As Marc Bodero approaches his 30th year, he reflects on the cars he's had. At first it was imports, lightweight weapons like the Civic Si, Corrado SLC (supercharged), and the '70 BMW 2002ti, all of them exponents of agile handling, exemplary road manners, and almost enough grunt to get him in trouble. Though woefully underpowered compared to a muscle car, they were the instruments that taught him about vehicle dynamics, where power matched the capability of the chassis. There were others, of course, but he never forgot what he learned from those experiences. Now, he makes his living as a master tech at a BMW dealership.
Somewhere along the line, a paradigm shift occurred, a change in his way of thinking. After seeing his high school buds laying rubber and taking names with their deep-throated American muscle, Marc went domestic.
It was then he found a '74 Camaro, straight body and a straight-six motor. He sold the Honda for $5,000 and bought the Camaro for less than half that. His parents weren't happy but they saw the joy in him and let it pass. He'd had an excellent argument, too. He'd use the car as his senior project. Ostensibly, the theme was how the trials and adversity of the project had helped him grow. Marc embraced an entirely different agenda. That was in 1999.
He'd be growing his muscle car. He tore the straight-six asunder, sliding a 355 ci and a Turbo 350 in its stead. He fixed the 10-bolt with an Eaton differential, for there was much rubber to burn and a peg leg would have royally sucked. He covered it in suede and drove the hell out of it. Then fate stepped right in front of him. Three months before he was to reveal his assignment, "Some nice guy decided to run into my car-when I had the right-of-way!" Adding salt to the wound, his insurance only paid out a whopping $2,500 for his rumpled mess.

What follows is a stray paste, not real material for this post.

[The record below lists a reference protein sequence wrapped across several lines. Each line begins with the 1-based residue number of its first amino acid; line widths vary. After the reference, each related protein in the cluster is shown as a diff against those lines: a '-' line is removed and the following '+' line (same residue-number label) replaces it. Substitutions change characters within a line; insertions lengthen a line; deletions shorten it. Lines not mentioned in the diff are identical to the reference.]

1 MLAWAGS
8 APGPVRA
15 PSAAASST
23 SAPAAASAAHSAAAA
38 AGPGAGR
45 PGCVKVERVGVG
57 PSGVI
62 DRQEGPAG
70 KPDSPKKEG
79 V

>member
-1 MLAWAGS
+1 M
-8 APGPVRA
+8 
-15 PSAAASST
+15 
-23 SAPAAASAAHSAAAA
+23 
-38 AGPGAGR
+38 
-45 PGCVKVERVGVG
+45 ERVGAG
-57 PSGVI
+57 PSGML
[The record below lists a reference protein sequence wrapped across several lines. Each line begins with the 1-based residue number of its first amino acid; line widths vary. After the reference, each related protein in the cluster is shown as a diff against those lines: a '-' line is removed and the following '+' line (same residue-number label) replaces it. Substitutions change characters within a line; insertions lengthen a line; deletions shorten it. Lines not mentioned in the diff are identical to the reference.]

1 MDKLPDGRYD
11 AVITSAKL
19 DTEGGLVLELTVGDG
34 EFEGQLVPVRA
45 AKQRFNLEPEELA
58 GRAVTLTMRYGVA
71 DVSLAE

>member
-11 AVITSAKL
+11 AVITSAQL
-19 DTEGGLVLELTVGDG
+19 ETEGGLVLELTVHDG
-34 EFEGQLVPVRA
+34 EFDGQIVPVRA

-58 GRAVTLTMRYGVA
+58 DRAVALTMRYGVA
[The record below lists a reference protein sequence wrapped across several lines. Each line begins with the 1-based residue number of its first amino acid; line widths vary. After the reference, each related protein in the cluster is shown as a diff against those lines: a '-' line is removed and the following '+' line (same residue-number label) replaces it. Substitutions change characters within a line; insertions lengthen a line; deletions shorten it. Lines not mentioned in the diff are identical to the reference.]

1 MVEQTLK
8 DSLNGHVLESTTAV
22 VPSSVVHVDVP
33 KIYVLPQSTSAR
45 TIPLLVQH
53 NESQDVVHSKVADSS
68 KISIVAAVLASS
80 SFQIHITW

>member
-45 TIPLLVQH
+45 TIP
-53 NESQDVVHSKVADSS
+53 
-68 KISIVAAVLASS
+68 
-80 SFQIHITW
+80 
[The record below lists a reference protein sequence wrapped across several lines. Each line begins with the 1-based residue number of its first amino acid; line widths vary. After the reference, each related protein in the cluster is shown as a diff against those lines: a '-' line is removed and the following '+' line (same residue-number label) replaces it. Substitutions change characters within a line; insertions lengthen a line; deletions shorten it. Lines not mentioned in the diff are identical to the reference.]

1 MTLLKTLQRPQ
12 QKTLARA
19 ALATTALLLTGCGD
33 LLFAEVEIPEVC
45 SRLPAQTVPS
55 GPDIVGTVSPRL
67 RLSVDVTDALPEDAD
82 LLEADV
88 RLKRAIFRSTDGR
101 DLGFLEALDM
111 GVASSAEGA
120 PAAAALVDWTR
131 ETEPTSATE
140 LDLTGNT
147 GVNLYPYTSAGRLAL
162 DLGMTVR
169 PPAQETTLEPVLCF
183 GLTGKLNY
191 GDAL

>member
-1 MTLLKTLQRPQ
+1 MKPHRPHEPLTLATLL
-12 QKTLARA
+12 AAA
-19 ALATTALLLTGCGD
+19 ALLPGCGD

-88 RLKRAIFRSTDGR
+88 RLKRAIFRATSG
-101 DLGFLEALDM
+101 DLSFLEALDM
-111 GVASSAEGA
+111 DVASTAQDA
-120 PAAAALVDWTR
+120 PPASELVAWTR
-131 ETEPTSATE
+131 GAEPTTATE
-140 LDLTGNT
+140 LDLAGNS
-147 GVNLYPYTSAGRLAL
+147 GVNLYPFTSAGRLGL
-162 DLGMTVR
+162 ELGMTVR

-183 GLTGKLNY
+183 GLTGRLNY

The project deadline loomed like a buzzard on his roof. He began a frantic search but soon found the car in a trailer camp. The 3 inches of water in the trunk hosted a mosquito theme park. The "interior" was crushed velvet. Marc was happy. "It had a six-cylinder, too, but it didn't matter because I still had the wreck in my garage and knew I could pirate almost everything I needed for the new car." Enter good friend Bill McCool. "I built 90 percent of the Camaro myself with Bill's help and guidance," Marc declared. But certainly, life wasn't that simple. "I had an after-school job, a girlfriend, and was relying on buddies for rides to school."
Marc and McCool thrashed for two solid months, mostly at night. "I learned a lot during that whole process and was able to finish the car with a week to spare. I got an 'A' for my effort and got to drive the car for the last month of school. When I look at those photos from 1999 today I'm amazed at how far it's come. It's on its fourth motor, third transmission, and second rearend."
Always hungry and always inspired, Marc continued to refine his ride, mostly with a straight-line, dragstrip vibe, but a lot can transpire in 10 years, including dispositions about what the car was meant to represent then and what it is now. For the past two years, the Pro Touring ethic has eaten its way beneath our protagonist's epidermis. Since then, he's made the shift, happier to cruise around with his wife Lara and their young ones, Chenoa and Kylee, than rattle the citizenry with boom, smoke, and fire.
"I have to thank my car because it pushed me and gave me the confidence to work at a profession that has supported my family and recently afforded me to buy a house. I'm just glad that my girls have great interest in it and are never short of questions about how things work, and show me what someone can do on their own if they want it badly enough. I think I could build it all over again for $18-20K." Young guns, please take notice.